Trustees | Transparency

UMich just proved only a government bureaucracy can take 200+ days to do a 7 hour job

CAMPUS REFORM   |  March 5, 2021 by Arik Schneider

A Freedom of Information Act request from the American Council of Trustees and Alumni concerning an endowment gift to the University of Michigan has led to a lawsuit against the school for not responding. 

According to the complaint, ACTA filed the request on behalf of an alumnus who wanted to obtain information relating to an endowed gift. The lawsuit explains that the University’s initial response came five days later than legally required, along with an estimate that it would take approximately seven hours to complete, and up to forty-five days to produce the documents along with a fee.

Over the next nine months, the university would delay another six times, eventually providing a partial response on Dec. 9, 2020.

Citing this behavior as an “unreasonable delay”, the Mackinac Center filed suit on December 22. “The requested materials were financial records for an endowed workshop program, and should have been easily reviewed and provided, even remotely.”

“Transparency, accountability, and respect for donor intent should be at the heart of every college or university,” ACTA President Michael Poliakoff said. “The fact that such a prestigious public institution is obstructing a single donor’s wish to see the financial records connected to his gift is disheartening. I would have preferred not to resort to legal action, but the University of Michigan’s failure to adequately respond to our request has given us no other option.”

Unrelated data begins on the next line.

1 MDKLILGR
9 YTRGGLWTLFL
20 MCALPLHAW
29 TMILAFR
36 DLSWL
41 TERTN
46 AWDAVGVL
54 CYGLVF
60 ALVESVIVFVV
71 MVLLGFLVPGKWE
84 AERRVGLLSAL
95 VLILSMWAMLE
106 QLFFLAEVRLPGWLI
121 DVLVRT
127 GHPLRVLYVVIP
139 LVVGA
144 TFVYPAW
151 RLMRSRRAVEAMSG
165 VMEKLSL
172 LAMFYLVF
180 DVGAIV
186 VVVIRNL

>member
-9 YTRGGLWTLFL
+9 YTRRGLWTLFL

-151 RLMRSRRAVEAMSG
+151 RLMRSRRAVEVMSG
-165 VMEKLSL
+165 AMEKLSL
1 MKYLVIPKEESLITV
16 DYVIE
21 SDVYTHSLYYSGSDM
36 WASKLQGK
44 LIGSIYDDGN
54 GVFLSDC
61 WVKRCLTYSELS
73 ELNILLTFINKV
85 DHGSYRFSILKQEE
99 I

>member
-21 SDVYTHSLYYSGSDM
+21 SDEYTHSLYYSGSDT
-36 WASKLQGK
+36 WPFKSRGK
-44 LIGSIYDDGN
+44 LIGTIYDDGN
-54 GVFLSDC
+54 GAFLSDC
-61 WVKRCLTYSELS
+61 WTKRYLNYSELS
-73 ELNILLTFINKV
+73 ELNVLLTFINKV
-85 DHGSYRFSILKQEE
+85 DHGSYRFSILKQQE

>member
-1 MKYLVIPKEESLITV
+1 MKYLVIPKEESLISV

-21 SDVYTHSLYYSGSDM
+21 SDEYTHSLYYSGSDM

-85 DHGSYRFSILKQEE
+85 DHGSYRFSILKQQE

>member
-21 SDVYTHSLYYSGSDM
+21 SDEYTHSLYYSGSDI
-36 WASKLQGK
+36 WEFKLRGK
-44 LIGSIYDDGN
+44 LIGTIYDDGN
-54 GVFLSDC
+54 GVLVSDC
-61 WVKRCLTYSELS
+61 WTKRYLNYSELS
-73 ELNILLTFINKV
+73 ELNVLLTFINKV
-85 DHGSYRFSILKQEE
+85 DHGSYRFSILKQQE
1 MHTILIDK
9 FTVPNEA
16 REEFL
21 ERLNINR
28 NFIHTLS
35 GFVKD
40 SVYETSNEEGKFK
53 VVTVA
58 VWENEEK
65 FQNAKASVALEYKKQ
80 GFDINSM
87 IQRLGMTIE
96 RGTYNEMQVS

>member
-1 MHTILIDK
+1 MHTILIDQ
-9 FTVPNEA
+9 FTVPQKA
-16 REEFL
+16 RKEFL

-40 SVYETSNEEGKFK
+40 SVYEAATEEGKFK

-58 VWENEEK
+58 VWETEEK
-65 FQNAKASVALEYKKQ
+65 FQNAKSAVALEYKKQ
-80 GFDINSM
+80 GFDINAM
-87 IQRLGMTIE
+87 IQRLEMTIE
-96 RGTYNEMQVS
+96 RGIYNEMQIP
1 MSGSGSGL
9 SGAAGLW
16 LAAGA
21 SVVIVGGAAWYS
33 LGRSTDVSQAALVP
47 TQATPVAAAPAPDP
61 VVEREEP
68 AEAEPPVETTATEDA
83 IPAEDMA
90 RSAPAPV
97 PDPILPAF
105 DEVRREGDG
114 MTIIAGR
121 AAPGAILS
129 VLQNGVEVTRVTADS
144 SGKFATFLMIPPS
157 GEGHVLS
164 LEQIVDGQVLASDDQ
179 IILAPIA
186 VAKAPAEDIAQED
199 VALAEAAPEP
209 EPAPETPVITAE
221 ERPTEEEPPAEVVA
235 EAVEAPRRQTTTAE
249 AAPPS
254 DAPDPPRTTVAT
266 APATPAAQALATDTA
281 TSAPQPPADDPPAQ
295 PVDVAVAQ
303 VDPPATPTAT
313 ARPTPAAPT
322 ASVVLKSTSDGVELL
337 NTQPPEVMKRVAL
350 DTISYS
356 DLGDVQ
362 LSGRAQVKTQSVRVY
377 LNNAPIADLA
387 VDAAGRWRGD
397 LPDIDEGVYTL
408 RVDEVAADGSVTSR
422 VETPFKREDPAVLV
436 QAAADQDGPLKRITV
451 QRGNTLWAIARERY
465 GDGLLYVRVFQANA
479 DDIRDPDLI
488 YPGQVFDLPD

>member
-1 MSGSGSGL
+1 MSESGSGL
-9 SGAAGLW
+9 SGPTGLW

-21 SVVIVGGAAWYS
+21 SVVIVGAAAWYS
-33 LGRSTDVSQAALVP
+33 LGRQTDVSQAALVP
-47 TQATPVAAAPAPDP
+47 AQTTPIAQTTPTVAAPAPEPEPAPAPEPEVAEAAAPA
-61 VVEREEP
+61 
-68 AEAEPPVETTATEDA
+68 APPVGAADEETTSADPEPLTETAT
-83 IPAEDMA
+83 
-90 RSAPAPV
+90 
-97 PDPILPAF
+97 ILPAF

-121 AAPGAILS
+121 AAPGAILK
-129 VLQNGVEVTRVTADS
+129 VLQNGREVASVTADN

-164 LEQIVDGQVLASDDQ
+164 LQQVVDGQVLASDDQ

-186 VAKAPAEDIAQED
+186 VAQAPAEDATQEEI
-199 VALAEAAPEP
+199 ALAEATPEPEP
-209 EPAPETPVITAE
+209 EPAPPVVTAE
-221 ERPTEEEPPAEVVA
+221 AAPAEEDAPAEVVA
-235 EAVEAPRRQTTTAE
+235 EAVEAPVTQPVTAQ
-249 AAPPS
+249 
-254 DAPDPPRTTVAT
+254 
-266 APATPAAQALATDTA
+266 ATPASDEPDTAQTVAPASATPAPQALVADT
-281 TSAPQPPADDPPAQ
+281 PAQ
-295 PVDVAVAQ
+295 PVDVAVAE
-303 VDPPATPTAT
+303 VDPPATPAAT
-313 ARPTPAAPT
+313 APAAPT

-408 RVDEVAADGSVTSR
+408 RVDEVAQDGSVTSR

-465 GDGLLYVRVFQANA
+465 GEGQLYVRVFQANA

The Mackinac Center told Campus Reform that the university had offered to complete the request, and had indicated the information was now available to obtain, so there would be no more delays.

“Although we are glad our client will be able to have access to these records, we will be maintaining our lawsuit in light of the unreasonable amount of time required to obtain these records,” according to a spokesperson for the Mackinac Center.

The university cited the state’s stay-at-home order and a record-high number of other FOIA requests as reasons for the delay. 

“A partial response was provided in November for several years and the FOIA office is nearing completion of its review of additional documents,” University of Michigan Assistant Vice President for Public Affairs Rick Fitzgerald explained.

The original source can be found here»


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